The High Court of Paris has decided there's a limit to France's unpopular anti-copying regime: Google and Bing can't be required to block the word “torrent” from their search results just because BitTorrent is sometimes used for piracy.
The case was brought by the Syndicat National de l'édition Phonographique, France's record industry association, on behalf of a trio of French artists – Kendji Girac, Shy’m, and Christophe Willem. SNEP wanted to use Article L336-2 of France's intellectual property law to force Google and Microsoft to delete searches that included both “torrent” and any of the artists' names.
That article is a catch-all for copyright owners, who can ask a judge to impose all appropriate measures to prevent an infringement. It seems, however, the High Court in Paris didn't think filtering “torrent” in all of France, the Wallis and Futuna islands, New Caledonia and the French Southern and Antarctic territories was appropriate.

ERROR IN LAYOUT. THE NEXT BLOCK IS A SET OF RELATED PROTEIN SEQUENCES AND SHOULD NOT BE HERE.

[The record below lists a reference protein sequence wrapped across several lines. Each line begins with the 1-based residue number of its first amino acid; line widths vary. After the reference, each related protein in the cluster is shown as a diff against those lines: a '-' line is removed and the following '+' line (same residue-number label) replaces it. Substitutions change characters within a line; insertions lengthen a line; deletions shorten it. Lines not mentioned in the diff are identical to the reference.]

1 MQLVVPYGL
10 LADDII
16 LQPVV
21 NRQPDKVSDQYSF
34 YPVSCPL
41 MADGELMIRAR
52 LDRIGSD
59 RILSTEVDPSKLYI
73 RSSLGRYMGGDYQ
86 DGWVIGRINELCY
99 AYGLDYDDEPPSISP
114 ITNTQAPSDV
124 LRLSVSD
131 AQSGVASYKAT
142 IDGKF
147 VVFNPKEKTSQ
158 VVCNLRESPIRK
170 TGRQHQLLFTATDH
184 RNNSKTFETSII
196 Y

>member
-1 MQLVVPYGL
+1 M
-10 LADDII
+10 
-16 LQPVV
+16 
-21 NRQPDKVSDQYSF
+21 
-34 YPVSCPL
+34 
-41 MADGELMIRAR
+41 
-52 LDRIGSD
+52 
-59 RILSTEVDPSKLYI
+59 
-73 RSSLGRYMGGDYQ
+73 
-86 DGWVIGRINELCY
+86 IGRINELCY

In the Google case, the court found that SNEP was acting on behalf of only three artists, rather than for all of its members. The case would “not protect the interests of the entire profession, but ensure the protection of individual interests of members who produce these three artists”, the court found.
In the Microsoft action, the court stated the requests made by SNEP were too broad: “they do not concern an identified site, but all sites accessed by the requested terms, regardless of the identification and even determining the content of the site … The measures sought are similar to general surveillance measure and could cause the blocking of legitimate sites.”
Back in 2012, France's Supreme Court ruled that words like “torrent” had to be removed from Google Autocomplete and Instant, but refrained from having them blocked entirely.
The judgements award costs (yet to be calculated) against SNEP in both cases, along with €15,000 extra to Microsoft, and €10,000 for Google.